It’s been quite a year for the UK and in particular, the Bank of England, with the Brexit vote in June casting considerable doubt over the economic outlook and therefore the central bank’s policy stance.
The initial job of the BoE was to stabilise and calm, something it did very effectively in the weeks that followed. Next was to create new forecasts based on an untold number of uncertainties, something it has struggled to do effectively and faced huge criticism from some as a result of.
The relative resilience of the economy thus far has made the job of the central bank a little easier and because of that, Thursday’s meeting should be relatively straightforward. However, people will be keen to know how recent developments have changed the outlook for the economy and interest rates.
It has been suggested by many that, based on recent developments, the next move from the BoE is more likely to be to raise interest rates rather than cut them. This is because inflation may rise at a faster rate than previously thought due to sterling depreciation, movements in oil prices and better economic performance.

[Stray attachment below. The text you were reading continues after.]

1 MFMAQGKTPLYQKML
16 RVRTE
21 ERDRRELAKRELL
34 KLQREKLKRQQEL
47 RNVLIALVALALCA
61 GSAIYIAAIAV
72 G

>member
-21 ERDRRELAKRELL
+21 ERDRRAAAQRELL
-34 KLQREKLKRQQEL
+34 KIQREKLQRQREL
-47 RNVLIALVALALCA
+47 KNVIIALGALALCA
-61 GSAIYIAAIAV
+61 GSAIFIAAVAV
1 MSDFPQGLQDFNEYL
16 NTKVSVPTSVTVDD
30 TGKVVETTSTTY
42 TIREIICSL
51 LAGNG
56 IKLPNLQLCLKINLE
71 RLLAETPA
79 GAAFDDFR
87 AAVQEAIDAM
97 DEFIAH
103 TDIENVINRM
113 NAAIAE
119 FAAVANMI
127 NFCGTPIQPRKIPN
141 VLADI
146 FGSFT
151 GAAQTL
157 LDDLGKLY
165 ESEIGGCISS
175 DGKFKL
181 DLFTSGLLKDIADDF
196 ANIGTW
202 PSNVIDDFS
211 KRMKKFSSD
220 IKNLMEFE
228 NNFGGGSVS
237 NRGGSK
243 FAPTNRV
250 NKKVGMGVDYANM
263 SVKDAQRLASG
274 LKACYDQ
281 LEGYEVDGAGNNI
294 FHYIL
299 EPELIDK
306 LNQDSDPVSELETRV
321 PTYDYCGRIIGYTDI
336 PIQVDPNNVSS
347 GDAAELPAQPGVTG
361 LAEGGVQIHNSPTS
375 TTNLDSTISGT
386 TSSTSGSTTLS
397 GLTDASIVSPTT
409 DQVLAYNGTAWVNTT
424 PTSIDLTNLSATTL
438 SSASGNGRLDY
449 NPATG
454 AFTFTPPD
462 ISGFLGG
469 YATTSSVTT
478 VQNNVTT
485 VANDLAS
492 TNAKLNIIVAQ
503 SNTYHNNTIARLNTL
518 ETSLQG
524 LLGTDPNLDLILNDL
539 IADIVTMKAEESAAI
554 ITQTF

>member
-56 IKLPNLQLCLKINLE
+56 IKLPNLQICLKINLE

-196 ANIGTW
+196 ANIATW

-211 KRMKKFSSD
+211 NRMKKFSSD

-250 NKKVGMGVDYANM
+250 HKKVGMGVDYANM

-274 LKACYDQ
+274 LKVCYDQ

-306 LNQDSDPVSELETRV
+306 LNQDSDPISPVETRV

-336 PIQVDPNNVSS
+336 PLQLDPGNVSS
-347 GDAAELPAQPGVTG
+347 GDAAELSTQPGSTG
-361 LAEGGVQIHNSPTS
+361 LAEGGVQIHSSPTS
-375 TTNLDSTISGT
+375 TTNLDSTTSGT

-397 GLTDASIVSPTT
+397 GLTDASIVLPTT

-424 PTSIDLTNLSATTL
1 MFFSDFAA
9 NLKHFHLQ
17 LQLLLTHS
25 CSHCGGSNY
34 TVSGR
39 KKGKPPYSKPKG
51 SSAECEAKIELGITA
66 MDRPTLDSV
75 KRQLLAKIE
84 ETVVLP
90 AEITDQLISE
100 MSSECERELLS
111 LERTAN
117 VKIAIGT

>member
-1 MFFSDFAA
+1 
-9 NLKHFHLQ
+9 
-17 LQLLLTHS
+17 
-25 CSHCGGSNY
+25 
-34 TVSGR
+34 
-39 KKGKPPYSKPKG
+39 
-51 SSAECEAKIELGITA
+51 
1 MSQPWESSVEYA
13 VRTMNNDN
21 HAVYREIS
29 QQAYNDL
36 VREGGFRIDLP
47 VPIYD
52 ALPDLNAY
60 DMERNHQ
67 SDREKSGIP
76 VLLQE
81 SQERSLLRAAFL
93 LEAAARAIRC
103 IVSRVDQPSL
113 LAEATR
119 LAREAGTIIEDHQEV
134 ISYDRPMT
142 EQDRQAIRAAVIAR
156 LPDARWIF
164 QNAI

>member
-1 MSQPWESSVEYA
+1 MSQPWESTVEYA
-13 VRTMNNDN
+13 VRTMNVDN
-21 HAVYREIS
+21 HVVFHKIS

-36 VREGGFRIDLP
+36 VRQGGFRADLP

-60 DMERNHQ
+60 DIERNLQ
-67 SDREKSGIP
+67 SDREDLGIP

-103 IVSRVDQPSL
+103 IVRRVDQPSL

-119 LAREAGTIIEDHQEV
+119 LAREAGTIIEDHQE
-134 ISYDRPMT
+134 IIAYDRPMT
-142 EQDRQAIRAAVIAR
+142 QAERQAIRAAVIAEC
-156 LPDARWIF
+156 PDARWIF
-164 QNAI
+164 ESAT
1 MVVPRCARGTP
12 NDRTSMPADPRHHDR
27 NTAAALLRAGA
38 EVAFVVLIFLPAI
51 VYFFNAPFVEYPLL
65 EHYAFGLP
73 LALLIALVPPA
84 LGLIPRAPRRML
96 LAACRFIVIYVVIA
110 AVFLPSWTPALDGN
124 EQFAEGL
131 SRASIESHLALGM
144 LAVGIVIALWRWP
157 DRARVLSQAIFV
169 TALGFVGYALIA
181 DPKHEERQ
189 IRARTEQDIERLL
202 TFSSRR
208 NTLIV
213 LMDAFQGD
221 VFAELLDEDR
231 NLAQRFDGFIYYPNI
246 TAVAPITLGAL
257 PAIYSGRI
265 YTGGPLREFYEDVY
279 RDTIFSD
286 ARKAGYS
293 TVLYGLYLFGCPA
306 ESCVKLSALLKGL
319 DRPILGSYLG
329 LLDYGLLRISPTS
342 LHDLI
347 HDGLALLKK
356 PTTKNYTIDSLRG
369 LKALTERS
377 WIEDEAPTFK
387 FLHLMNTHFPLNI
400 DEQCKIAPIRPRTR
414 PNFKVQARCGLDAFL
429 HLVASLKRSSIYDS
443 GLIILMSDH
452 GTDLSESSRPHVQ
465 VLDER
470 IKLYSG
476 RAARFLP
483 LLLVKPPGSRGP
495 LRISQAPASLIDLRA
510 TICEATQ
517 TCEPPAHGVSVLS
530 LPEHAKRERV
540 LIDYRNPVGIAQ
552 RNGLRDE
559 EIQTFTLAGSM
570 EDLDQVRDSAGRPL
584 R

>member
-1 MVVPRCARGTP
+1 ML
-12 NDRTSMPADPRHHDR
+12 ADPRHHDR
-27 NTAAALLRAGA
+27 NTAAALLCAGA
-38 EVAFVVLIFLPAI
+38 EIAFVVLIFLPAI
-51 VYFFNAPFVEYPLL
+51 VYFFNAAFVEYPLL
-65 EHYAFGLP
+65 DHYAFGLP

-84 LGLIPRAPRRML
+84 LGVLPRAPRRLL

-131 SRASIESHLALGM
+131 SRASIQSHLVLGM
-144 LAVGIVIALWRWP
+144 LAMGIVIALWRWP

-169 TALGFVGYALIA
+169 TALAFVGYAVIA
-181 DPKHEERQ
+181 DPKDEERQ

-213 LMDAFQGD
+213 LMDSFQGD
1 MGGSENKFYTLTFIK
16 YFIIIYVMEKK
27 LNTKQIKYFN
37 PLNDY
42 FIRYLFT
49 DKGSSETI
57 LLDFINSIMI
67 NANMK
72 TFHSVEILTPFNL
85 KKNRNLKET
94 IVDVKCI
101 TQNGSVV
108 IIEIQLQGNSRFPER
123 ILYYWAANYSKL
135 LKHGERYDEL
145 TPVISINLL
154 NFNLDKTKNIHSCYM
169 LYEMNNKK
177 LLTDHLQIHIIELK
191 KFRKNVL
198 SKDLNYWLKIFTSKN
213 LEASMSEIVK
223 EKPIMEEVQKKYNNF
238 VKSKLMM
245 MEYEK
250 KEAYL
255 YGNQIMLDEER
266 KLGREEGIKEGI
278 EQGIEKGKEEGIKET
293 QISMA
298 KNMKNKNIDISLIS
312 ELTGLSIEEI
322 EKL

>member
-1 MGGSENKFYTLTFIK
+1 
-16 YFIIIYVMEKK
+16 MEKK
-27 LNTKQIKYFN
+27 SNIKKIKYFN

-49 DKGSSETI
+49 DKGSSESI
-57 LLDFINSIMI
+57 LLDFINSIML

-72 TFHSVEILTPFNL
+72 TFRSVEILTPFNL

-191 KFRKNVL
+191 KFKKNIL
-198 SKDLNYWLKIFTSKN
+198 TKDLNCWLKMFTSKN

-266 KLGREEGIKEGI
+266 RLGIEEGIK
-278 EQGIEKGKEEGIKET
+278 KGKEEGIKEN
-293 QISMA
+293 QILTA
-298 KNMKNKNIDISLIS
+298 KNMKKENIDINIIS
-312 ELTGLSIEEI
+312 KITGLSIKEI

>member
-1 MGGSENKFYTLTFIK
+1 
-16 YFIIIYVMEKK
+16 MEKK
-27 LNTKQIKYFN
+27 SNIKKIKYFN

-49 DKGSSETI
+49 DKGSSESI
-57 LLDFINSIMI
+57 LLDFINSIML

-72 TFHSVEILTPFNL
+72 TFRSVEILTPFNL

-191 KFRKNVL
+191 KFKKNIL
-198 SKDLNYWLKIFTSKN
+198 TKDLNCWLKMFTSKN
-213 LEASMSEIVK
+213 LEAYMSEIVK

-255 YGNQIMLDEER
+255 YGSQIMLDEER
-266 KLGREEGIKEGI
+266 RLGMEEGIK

This will be the key thing that traders will be looking for from the Bank of England’s statement and minutes, in the absence of any press conference.
The inflation data on Tuesday was a reminder that while the Brexit effects have been relatively small so far, prices are on the rise and the BoE has warned that it may accept a slight overshoot but only to a point. The recent rise in the pound may have helped this but it still remains more than 15% off its pre-Brexit highs.
Should the BoE signal a lesser willingness to ease policy further or even an intention to raise interest rates if inflation keeps rising, as is expected, we could see the pound leap higher. Given some of the important levels it is currently trading at, this could be a very bullish move for the pound.